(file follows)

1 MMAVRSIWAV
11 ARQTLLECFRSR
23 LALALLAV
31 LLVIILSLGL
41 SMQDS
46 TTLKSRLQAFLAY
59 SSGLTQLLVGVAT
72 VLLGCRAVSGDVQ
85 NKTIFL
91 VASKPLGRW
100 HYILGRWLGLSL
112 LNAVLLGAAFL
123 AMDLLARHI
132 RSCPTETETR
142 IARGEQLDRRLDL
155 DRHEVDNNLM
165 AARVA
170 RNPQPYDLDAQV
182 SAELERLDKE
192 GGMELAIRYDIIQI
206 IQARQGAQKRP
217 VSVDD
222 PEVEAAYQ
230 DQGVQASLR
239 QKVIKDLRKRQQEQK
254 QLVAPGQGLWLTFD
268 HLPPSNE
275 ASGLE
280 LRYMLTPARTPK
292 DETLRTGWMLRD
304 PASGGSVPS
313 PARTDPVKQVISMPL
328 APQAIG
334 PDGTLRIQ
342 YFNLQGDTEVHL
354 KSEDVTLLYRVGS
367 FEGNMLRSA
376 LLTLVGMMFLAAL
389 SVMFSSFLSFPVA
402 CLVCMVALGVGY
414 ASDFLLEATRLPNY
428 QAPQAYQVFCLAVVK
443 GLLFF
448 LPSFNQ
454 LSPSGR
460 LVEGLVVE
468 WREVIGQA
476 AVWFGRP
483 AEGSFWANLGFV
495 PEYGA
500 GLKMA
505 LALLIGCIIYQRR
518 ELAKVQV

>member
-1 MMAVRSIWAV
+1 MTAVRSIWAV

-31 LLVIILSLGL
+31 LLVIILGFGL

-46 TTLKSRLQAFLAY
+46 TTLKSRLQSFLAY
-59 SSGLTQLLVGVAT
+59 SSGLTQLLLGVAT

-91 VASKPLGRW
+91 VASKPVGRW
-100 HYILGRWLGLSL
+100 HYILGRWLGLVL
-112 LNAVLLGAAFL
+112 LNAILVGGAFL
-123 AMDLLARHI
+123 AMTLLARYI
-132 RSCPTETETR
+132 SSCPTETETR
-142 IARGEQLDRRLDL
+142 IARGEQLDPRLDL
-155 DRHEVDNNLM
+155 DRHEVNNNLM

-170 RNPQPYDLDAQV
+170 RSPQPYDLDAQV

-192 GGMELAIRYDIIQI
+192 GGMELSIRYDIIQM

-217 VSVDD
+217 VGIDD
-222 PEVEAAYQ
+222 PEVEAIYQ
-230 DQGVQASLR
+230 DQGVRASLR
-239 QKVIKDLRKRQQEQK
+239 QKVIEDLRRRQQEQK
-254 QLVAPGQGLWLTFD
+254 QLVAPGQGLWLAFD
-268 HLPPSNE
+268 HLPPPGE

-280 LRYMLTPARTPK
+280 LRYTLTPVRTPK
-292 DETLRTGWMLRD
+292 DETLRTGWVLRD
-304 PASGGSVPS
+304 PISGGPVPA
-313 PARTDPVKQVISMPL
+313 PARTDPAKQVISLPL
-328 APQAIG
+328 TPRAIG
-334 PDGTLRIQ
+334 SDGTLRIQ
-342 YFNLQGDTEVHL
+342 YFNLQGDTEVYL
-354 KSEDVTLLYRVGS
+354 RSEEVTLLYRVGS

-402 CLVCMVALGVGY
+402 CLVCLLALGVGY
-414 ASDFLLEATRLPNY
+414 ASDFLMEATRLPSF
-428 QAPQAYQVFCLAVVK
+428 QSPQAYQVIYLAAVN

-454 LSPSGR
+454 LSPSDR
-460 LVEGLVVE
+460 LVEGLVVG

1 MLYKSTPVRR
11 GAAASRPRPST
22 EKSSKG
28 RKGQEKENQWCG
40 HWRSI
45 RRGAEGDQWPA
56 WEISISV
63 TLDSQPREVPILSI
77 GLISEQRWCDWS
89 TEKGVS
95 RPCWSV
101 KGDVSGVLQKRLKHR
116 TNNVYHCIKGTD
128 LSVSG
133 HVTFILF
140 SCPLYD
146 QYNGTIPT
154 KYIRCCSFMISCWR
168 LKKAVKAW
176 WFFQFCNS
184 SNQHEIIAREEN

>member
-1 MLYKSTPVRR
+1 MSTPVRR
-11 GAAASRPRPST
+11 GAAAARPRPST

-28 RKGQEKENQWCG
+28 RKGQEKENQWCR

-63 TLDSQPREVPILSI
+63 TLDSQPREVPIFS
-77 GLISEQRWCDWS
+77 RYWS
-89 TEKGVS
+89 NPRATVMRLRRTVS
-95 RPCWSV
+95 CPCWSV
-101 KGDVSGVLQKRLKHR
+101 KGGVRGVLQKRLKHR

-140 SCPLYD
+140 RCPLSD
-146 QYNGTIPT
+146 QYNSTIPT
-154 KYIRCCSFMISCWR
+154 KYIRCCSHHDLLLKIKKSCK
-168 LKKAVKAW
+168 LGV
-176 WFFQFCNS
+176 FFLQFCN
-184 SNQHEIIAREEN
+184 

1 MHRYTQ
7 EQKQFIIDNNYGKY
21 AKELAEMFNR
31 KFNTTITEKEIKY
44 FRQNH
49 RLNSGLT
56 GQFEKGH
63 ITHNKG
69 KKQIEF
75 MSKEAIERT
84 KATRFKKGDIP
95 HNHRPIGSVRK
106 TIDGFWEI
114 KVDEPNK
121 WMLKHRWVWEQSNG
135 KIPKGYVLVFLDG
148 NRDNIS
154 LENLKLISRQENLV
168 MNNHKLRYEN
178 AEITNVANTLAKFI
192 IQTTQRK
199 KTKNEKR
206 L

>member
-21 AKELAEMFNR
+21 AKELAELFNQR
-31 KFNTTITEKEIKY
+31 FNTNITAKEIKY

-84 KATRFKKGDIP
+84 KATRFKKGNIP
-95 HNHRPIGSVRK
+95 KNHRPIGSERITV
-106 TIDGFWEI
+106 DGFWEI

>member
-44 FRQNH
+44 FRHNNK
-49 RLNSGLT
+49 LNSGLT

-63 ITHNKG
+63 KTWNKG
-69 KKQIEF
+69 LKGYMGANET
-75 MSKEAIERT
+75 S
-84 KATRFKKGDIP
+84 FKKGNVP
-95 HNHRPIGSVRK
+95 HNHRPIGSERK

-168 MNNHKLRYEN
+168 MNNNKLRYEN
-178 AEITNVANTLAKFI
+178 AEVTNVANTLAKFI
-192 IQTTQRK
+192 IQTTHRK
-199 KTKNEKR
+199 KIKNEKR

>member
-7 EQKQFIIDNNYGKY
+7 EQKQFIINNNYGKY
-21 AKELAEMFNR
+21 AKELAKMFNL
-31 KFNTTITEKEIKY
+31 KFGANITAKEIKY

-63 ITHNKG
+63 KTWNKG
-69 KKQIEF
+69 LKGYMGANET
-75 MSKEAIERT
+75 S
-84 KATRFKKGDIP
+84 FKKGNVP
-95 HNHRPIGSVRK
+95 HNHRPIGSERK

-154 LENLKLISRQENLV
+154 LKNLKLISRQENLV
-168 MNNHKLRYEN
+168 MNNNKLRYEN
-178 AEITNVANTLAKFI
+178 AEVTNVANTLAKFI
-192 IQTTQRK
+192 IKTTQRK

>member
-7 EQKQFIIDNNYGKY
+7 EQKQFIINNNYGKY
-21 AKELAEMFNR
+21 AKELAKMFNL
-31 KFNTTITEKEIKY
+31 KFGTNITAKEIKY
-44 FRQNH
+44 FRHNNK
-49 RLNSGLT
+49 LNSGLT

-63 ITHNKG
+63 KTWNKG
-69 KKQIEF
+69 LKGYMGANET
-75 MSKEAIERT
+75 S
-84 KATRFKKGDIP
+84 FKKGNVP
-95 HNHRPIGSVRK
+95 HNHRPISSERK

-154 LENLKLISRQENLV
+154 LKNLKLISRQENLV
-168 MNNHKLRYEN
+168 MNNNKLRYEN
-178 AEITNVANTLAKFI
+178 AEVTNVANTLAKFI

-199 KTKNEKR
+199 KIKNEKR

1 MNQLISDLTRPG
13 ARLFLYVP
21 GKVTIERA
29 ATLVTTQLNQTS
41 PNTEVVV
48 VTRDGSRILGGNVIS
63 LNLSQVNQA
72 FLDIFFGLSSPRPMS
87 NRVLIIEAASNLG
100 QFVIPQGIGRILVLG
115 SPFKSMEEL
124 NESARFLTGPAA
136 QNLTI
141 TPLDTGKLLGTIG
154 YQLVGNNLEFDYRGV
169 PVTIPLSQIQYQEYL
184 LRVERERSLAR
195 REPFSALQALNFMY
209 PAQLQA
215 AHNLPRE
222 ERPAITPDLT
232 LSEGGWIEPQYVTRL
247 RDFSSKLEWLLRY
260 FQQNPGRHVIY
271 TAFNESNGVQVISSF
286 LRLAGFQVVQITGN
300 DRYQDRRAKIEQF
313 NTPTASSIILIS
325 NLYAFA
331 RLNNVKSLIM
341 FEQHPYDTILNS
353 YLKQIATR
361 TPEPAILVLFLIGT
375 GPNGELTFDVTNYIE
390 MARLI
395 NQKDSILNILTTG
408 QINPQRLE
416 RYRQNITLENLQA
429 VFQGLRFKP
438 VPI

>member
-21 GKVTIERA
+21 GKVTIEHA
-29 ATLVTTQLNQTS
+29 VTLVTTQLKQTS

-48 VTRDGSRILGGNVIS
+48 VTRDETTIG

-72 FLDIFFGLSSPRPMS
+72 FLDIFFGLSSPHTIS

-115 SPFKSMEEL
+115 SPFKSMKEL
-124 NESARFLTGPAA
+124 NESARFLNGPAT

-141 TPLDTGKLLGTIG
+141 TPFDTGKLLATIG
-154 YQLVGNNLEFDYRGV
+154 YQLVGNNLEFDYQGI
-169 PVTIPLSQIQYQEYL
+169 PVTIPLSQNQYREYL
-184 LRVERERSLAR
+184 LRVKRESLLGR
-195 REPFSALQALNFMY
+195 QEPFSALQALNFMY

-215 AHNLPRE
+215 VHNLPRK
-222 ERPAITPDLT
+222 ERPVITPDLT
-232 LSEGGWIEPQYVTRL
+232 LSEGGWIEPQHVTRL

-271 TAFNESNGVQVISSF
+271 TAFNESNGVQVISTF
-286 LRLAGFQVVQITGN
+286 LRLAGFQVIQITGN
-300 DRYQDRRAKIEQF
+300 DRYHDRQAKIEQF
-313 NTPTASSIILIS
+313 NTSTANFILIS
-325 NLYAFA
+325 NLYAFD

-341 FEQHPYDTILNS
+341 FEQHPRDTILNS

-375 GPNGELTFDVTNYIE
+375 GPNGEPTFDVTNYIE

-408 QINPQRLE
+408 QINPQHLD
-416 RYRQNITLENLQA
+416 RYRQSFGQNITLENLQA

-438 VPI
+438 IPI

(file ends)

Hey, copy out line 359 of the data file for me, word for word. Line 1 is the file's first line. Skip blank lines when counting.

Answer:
-341 FEQHPYDTILNS